I spent an interesting hour or so yesterday reading some of 'Archaeology', a book about American Artist Mark Dion. I happened across his name in 'Nomad' by Sibella Court. I loved 'Etc' by her and found the amazing 'Colour' by Victoria Finlay, because she mentions it.
(Aside one-these two books are gorgeous-as much as the look and content of the beautiful photos, and the evocative tales of her travels, I love the way the pages smell-whatever ink they are using smells great, and the variation in paper, and even the way it is sometimes difficult to read all the words as they are printed onto a dark background)
The Internet is so great for facilitating this kind of thing (as I am sure you don't need me to tell you!) so after about half an hour of searching, I couldn't find the book she mentions, but I chose 'Archaeology' as a likely good choice. Dion is very interesting indeed. (And I realise I have seen one of his works in Tate Modern before, but had not remembered and looked into him)
I think I have understood the main points of what his work is about but the thing that grabs me first is that it is full of the kind of stuff I love-basically old and lost things dug up, dredged up, beach combed and variously found. Things from the shore of the Thames like the things I find. These objects are then displayed in a museum like way and are fascinating to look at.
(Aside two-I love to do this, have made pieces of work in the past which were intended to be museum like-using found things. They are in a drawer somewhere. I curate my own things all the time and our flat is a constantly changing museum of my whims.(Cluttered but I love it!)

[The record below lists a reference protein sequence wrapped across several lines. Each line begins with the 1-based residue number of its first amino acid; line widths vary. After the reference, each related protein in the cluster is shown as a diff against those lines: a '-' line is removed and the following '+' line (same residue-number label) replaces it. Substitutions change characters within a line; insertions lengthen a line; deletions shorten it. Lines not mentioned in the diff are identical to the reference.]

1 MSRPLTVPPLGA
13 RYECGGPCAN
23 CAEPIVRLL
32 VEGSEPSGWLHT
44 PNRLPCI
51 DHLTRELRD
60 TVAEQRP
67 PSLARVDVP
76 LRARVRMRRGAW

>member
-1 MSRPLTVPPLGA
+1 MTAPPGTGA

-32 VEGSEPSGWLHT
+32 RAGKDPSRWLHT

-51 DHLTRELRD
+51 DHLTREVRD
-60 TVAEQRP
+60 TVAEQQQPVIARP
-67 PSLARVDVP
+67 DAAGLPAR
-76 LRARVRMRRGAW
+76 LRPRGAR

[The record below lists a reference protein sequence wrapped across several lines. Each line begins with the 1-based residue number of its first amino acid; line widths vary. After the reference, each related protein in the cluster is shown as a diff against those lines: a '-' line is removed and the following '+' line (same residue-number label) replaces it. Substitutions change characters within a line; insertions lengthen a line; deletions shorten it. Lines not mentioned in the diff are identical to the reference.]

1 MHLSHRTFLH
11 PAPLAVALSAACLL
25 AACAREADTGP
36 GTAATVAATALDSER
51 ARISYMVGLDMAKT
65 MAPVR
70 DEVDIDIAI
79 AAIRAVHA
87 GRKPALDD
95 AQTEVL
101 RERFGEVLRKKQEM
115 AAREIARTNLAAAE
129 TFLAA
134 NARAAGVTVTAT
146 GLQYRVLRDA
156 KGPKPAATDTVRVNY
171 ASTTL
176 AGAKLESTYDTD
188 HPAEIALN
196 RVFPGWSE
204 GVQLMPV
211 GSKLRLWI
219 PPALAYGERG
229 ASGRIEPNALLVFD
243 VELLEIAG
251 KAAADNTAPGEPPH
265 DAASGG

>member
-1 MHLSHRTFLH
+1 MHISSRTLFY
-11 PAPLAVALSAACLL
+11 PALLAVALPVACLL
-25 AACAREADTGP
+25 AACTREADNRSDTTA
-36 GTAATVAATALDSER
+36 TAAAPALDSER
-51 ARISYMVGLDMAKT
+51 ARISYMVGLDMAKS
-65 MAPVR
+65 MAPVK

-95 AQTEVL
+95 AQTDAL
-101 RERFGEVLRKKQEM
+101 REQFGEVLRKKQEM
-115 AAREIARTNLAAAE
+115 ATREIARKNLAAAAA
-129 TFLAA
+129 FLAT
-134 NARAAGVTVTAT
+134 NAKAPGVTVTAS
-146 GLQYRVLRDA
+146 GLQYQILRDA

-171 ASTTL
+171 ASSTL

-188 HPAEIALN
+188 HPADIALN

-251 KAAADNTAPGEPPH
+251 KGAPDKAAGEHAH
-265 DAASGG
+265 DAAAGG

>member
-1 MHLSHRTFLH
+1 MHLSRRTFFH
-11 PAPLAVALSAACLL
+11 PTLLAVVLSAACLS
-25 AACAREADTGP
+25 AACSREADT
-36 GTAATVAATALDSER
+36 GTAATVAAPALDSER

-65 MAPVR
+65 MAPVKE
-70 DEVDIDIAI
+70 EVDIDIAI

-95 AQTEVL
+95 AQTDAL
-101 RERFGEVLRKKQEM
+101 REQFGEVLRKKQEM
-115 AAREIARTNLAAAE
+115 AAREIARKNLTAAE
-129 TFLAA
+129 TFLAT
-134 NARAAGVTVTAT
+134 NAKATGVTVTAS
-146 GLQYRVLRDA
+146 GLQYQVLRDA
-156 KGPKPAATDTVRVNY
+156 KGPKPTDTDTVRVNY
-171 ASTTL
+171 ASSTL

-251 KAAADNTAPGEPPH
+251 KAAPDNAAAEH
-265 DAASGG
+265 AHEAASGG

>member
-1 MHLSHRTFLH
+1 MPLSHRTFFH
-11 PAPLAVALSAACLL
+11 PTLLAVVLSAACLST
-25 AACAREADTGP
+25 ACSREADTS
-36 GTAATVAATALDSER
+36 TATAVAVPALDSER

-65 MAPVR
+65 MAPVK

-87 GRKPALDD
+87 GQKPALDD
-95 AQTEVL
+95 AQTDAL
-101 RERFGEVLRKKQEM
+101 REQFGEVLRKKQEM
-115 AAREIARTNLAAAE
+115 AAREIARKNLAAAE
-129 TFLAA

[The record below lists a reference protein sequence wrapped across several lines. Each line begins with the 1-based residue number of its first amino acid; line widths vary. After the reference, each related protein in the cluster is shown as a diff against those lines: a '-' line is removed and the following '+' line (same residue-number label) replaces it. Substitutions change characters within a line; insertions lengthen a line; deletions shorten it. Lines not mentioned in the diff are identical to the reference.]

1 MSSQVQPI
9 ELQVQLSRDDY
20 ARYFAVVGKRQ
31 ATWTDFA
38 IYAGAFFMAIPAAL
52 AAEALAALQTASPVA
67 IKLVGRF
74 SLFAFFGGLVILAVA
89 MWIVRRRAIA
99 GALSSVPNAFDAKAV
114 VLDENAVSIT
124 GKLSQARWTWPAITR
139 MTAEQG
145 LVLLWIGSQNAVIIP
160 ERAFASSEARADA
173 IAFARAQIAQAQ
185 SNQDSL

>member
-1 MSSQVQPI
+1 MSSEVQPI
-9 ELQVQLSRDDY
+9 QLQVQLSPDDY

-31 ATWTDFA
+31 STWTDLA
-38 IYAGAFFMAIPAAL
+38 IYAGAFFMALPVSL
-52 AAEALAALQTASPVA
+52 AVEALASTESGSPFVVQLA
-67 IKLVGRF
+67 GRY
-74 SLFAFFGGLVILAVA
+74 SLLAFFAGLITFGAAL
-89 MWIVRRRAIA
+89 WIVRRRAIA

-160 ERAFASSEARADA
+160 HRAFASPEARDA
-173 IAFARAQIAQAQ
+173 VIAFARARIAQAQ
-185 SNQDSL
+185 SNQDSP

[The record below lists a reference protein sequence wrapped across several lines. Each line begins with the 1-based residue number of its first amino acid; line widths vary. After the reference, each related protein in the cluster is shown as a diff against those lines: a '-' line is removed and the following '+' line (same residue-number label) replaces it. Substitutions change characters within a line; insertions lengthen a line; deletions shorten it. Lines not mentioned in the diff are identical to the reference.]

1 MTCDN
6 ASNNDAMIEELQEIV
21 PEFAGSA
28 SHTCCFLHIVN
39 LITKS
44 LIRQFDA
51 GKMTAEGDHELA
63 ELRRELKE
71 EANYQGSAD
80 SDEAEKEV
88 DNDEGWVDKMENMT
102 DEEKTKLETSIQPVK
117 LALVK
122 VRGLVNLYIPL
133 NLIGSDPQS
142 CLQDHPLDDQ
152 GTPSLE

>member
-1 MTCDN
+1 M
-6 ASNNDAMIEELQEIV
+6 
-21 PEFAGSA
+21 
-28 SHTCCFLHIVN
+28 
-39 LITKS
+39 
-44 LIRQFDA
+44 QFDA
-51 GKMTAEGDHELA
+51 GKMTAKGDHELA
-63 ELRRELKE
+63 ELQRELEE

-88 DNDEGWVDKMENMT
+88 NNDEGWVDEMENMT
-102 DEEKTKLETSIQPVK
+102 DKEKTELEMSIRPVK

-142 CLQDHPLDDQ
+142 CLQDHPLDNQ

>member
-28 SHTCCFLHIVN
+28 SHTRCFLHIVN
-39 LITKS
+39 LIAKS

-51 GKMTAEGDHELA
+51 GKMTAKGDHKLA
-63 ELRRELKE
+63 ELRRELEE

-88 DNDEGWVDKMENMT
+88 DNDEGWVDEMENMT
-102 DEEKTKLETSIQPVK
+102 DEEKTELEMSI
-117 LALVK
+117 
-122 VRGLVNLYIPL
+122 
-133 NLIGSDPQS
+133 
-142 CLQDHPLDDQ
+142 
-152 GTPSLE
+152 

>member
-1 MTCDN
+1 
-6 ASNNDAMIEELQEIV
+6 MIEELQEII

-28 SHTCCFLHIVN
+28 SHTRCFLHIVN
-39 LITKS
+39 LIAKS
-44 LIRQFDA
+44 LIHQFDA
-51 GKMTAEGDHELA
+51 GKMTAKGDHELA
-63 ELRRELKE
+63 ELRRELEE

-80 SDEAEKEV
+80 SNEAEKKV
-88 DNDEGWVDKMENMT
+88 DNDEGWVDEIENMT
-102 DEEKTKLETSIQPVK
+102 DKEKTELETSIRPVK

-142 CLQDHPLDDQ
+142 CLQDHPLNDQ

Dion assumes the role of archaeologist, explorer, ornithologist-whatever is necessary in the process of making his work. He genuinely does the work. He and a team of workers, sort, clean and catalogue things, before they are displayed. In one of the articles it talks about how the process is important and the participation of onlookers is a part of that. Richard Long was mentioned as another artist where process is the main focus, with a record being made for the later viewer.
The objects are then displayed in an art gallery-and this is the departure from science or the other roles and purposes-the objects are made to be art rather than just, say, an historical piece of evidence. The viewer is made to question what constitutes art (Duchamp is mentioned here) (that old chestnut!-and the art/craft debate too-as in how some things may be displayed in an Ethnographic museum, which later may be displayed as art in a gallery, so changing the judgement made of them)
(Aside three-it just came to me the other night as clear as anything-my crocheting straightforward things such as bags or washcloths is craft-as I know how to do it, there are not any surprises and it is just a case of getting on and finishing it. A felty head uses craft -a simple building block, but the decisions I make about how it will be make it into art. But then, do the decisions a skilled crocheter make about colour, pattern and shape make their work art or craft? It was suddenly not clear again. Really I think most things are a mixture of things-which in a way is what Mark Dion is all about)
Two interesting bits from the book-how the Thames has been dredged consistently to keep it clear and a lot of the ballast ended up in Newcastle. Consequently, there have been significant archaeological finds up there, that are thought to have originated on the bed of the Thames.
The other tale that I loved was about Dion's work for the Venice Biennale where he dredged a section of a Venetian canal, and displayed these finds. The Venetian authorities were ready to throw him in jail for stealing precious historical artifacts, until a deal was struck whereby he 'donated' one of his works to them!
Art rant over!